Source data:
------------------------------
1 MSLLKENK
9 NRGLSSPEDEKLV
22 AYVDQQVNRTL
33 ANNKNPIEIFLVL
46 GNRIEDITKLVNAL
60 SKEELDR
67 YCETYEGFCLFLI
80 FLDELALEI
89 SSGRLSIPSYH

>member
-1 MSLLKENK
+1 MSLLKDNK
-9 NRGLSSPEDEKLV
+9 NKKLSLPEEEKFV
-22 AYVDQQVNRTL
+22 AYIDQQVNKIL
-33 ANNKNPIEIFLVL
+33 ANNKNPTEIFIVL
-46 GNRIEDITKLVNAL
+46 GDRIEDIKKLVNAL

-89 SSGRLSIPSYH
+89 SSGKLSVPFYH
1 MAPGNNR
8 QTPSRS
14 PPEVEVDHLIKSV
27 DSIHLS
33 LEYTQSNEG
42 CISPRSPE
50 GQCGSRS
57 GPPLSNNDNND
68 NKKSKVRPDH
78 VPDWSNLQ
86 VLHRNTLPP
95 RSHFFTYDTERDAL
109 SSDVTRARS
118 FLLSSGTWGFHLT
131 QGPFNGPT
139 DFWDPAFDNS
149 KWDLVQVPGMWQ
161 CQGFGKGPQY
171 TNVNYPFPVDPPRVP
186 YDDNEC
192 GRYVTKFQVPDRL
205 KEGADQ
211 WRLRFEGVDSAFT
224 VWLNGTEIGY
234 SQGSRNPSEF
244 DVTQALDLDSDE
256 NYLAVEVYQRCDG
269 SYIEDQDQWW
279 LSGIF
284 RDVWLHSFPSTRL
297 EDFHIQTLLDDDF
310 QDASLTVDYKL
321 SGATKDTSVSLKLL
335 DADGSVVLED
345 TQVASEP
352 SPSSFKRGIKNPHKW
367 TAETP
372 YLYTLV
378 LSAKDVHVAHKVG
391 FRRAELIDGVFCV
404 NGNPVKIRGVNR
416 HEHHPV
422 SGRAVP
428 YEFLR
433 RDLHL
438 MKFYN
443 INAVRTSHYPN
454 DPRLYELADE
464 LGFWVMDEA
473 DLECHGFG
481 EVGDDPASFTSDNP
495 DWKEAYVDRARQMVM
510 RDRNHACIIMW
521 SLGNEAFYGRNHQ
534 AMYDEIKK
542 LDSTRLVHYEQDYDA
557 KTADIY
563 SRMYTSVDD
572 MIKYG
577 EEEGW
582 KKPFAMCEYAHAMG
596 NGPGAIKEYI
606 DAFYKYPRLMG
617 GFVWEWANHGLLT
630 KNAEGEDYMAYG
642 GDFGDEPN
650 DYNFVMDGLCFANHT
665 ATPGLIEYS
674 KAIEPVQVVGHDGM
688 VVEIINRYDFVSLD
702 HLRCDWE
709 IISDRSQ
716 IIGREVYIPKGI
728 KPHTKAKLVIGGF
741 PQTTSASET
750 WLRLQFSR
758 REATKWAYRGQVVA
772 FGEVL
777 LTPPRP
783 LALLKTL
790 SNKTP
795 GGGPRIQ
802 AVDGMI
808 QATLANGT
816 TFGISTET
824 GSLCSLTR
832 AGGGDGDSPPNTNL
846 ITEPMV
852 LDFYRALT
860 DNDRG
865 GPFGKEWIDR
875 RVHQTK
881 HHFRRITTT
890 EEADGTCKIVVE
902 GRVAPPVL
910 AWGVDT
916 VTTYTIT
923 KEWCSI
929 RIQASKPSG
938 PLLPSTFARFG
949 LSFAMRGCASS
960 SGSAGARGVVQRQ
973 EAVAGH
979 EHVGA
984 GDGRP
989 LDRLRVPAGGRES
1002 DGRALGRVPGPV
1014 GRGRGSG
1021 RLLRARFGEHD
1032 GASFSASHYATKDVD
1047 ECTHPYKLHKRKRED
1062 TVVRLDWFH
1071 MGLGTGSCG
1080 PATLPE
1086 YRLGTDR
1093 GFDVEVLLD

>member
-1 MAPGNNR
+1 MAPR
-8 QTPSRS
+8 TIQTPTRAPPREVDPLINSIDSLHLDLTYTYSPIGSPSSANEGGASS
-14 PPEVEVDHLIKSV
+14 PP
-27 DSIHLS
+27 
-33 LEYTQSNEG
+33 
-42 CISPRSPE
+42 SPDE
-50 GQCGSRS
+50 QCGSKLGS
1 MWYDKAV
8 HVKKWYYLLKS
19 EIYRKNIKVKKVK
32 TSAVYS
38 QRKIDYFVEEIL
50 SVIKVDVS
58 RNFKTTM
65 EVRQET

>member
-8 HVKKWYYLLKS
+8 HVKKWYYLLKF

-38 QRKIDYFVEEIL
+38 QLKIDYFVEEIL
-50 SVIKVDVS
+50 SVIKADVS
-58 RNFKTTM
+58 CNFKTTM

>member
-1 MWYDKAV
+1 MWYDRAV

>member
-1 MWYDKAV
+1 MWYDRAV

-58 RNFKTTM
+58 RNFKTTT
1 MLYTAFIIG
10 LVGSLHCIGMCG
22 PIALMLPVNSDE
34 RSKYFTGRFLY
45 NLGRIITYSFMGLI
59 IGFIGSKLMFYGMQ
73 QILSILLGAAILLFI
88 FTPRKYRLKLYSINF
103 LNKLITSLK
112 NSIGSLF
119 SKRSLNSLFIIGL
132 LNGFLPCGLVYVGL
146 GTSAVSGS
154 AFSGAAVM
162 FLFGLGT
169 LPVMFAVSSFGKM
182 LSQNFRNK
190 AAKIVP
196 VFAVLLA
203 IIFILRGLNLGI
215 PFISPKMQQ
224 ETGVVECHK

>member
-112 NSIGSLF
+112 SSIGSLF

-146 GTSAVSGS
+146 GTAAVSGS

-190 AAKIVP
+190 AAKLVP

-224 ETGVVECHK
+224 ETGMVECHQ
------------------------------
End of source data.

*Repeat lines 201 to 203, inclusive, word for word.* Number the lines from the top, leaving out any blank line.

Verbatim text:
>member
-112 NSIGSLF
+112 SSIGSLF